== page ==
One can see Eli as being innocent because of her age, if for no other reason. As for regretting that she killed Jocke, I lean toward (but do not insist upon) her tears being for herself, that her curse makes her live isolated and wretched. That she restrained herself from killing Oskar could be seen as Eli still being a human child at heart.
I don't think Eli is innocent just because of her age. Children are not automatically innocent, just ask the bullies. Eli is innocent because all she wants to do is live. And it would be so easy for her to be defined by her vampirism or give up and take into the sunlight. But she doesn't, and not only does she survive, she doesn't lose herself; she never becomes deprived like the woman or the vampire lord. I would compare Eli to being like a political prisoner for decades and still retaining empathy for her jailers. It's amazing.
I think I disagree. Eli is not innocent. Eli is a monster. Eli probably is still a child at heart. After all, in every scene in the film where Eli appears and is not being monstrous, he is portrayed as a child. Whatever the essence of Eli's character, Eli is still a monster. And Eli is an outsider because he is a monster.
Oskar, too, is an outsider, but for reasons that are more prosaic, and I would say those reasons are ultimately more disturbing. Unlike Eli, Oskar is not an outsider because of any aspect of himself. Oskar is an outsider because of the attributes of the those around him. The brutality and cruelty of his peers, the indifference to his plight by the authority figures around him (save for the concern shown by by Avila), and inattention by both of his parents are what cement his outsider status.
To look at being an outsider from a different viewpoint, being an outsider means that you are being denied acceptance. That brings me to what is, for me, one of the main messages of this story: Love is all about acceptance. Both Oskar and Eli crave the acceptance that they are being denied. By the end of the story, you believe that Oskar loves Eli. Oskar is able to love Eli not because he can ignore that Eli is a monster. Oskar is able to love Eli because he accepts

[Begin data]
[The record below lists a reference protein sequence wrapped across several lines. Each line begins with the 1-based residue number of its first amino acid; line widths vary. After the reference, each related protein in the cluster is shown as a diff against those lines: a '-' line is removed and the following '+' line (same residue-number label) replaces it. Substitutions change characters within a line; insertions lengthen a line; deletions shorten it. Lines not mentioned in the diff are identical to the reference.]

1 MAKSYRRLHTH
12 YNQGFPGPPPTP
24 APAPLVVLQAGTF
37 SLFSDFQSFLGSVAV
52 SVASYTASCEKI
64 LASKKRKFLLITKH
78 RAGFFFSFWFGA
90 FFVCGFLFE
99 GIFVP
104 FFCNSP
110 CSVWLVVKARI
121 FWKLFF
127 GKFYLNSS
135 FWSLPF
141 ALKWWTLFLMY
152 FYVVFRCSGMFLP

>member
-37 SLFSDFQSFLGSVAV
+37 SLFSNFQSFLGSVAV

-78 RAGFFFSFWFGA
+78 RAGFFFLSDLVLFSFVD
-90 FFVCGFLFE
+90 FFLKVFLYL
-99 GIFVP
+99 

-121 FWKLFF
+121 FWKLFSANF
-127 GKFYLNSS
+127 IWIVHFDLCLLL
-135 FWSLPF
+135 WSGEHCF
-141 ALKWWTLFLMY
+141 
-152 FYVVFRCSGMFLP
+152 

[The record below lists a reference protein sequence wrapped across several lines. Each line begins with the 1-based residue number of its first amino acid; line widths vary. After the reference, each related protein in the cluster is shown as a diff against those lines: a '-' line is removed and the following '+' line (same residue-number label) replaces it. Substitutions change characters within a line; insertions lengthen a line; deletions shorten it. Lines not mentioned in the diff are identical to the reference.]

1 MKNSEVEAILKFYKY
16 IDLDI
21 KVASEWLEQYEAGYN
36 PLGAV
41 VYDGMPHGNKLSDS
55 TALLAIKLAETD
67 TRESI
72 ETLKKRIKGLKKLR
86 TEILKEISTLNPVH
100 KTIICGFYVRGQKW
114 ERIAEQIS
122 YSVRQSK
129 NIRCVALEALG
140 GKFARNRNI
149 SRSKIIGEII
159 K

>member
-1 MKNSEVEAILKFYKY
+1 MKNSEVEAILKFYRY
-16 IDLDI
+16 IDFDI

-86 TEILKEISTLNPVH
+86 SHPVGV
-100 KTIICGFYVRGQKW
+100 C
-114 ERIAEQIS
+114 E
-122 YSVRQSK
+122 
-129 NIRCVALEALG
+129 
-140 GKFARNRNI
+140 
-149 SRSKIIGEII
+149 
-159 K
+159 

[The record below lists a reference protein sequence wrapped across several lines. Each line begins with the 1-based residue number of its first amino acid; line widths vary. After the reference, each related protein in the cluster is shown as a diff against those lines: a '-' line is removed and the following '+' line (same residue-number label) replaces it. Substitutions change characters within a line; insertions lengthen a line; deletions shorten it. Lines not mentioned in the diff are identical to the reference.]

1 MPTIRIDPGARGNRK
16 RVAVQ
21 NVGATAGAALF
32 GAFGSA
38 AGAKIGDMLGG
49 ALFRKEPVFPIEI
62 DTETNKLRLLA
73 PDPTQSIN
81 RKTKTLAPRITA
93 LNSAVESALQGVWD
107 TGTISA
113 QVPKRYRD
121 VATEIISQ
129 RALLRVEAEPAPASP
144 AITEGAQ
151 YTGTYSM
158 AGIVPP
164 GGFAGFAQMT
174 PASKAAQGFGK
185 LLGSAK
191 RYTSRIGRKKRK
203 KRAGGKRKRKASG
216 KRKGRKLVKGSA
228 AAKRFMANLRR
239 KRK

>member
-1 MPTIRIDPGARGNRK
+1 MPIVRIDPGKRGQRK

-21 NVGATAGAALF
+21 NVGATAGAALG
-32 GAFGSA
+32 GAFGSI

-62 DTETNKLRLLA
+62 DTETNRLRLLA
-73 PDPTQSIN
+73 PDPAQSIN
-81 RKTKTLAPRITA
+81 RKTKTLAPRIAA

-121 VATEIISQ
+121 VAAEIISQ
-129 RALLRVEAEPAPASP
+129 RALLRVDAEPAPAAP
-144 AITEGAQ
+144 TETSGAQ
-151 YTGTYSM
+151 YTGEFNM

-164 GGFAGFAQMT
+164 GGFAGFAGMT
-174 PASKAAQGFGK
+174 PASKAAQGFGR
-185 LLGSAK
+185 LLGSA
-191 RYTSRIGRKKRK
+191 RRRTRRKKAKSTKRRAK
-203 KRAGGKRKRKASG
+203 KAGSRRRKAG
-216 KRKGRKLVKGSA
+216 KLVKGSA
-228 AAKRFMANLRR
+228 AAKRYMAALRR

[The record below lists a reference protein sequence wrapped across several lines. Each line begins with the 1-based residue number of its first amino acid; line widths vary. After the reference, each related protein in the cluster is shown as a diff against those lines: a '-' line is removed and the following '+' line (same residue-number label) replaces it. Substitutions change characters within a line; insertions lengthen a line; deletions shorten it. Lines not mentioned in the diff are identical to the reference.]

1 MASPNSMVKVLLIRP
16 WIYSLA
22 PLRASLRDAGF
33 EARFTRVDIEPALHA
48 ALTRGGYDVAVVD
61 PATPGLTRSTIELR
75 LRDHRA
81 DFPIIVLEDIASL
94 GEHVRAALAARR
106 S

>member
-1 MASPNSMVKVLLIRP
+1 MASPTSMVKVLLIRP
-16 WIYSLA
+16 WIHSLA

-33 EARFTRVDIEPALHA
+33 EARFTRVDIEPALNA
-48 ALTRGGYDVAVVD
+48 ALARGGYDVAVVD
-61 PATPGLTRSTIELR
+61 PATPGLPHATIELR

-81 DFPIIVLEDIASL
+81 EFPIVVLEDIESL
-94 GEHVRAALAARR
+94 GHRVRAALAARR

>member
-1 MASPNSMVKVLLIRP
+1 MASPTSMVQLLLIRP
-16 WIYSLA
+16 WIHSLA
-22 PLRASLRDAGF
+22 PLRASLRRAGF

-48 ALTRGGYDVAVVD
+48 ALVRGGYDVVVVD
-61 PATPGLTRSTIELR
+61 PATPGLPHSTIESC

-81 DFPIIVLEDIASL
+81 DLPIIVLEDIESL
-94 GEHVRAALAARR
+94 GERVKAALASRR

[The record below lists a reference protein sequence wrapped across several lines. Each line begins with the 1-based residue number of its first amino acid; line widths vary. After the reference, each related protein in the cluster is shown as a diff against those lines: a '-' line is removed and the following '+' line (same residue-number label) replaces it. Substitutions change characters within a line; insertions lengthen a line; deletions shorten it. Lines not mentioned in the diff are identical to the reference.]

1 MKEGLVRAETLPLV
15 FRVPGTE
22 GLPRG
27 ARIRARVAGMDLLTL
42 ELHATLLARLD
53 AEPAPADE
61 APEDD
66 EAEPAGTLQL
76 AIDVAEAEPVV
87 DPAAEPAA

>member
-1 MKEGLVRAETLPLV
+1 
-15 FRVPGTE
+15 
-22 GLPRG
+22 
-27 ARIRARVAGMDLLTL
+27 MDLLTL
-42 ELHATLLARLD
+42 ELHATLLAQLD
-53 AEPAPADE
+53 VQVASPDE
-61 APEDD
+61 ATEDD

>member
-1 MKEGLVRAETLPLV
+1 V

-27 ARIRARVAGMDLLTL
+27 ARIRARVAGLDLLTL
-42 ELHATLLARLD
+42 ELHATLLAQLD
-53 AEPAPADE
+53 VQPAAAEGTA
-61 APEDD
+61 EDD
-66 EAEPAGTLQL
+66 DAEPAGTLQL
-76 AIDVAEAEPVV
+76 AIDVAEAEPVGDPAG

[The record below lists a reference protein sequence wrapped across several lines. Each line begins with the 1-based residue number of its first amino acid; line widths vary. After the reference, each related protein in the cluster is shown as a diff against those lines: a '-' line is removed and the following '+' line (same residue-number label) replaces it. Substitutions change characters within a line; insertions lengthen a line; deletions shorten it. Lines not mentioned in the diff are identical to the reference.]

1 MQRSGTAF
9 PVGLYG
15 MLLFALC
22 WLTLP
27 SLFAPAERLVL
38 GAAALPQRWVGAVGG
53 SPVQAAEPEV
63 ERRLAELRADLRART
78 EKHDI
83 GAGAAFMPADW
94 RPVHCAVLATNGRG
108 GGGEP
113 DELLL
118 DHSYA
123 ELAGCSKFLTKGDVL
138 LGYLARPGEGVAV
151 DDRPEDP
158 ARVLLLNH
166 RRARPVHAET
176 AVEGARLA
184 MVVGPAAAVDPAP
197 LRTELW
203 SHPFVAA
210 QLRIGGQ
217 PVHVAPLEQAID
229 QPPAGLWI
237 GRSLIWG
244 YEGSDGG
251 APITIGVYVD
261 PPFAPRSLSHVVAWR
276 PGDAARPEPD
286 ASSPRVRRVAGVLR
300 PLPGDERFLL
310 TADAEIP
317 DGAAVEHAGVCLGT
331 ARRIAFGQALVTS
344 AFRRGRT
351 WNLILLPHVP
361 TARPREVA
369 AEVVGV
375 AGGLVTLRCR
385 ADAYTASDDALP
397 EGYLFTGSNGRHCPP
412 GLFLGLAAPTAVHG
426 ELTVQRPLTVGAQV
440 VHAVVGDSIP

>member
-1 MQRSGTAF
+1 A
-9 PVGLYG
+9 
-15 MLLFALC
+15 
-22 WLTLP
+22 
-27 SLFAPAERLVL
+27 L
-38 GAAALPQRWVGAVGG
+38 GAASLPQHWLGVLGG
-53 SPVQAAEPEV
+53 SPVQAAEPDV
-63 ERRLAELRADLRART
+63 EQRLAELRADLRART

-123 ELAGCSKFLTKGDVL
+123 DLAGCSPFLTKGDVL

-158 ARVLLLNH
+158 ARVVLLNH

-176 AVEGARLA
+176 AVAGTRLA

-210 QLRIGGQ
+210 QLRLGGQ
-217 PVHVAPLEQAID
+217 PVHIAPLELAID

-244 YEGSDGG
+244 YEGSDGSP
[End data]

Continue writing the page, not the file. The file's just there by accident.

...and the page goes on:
Eli as a monster.
Part of the genius of this story is that, despite the way it unflinchingly portrays Eli as a monster (albeit perhaps a sympathetic one), we still understand how Oskar could come to love him. We believe Oskar's acceptance. A key moment happens when, immediately after Oskar has witnessed a graphic demonstration of what Eli does, he still seals that acceptance with an awkward and incredibly sweet kiss. In order to underscore this acceptance, to make it seem incredible, to make it seem that acceptance is fiercely intertwined with love, it is essential to the story that Eli not
be innocent. Eli must be as difficult to accept as he could possibly be, yet still have it be believable that anyone could love him.
It is for this reason that Oskar, too, must an outsider. There must be a reason that he looks for acceptance from Eli. The story provides this reason by showing that, as an outsider, he can find it nowhere else. Eli accepts his fantasies of violent revenge. Eli is willing to try Oskar's candy even though it makes him violently ill. Eli is the only one who reacts with concern to evidence of Oskar's bullying, and offers forthrightly to help. The novel deals more explicitly with Oskar's struggle to accept Eli and his concerns about being accepted by Eli, but that is a topic for a different forum.
I believe that by making us believe that Oskar loves Eli, this story is teaching us lesson about love and acceptance. This is why I disagree that Eli is innoccent. I believe that if we love Eli, we should stop denying that he is a monster, and just accept it.